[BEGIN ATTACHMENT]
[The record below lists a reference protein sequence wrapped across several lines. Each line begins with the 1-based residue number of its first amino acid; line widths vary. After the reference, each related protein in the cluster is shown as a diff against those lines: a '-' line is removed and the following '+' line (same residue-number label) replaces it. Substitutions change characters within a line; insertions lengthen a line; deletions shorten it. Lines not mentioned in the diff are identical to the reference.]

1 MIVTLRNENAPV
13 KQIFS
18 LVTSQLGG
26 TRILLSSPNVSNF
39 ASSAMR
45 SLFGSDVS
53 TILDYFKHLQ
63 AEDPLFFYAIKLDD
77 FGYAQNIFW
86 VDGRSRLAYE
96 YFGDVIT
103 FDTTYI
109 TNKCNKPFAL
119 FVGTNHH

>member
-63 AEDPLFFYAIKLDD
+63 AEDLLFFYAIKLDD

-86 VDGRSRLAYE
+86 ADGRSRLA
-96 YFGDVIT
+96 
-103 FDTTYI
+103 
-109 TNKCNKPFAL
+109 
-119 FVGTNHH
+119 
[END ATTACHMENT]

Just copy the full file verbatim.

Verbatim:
[The record below lists a reference protein sequence wrapped across several lines. Each line begins with the 1-based residue number of its first amino acid; line widths vary. After the reference, each related protein in the cluster is shown as a diff against those lines: a '-' line is removed and the following '+' line (same residue-number label) replaces it. Substitutions change characters within a line; insertions lengthen a line; deletions shorten it. Lines not mentioned in the diff are identical to the reference.]

1 MIVTLRNENAPV
13 KQIFS
18 LVTSQLGG
26 TRILLSSPNVSNF
39 ASSAMR
45 SLFGSDVS
53 TILDYFKHLQ
63 AEDPLFFYAIKLDD
77 FGYAQNIFW
86 VDGRSRLAYE
96 YFGDVIT
103 FDTTYI
109 TNKCNKPFAL
119 FVGTNHH

>member
-63 AEDPLFFYAIKLDD
+63 AEDLLFFYAIKLDD

-86 VDGRSRLAYE
+86 ADGRSRLA
-96 YFGDVIT
+96 
-103 FDTTYI
+103 
-109 TNKCNKPFAL
+109 
-119 FVGTNHH
+119 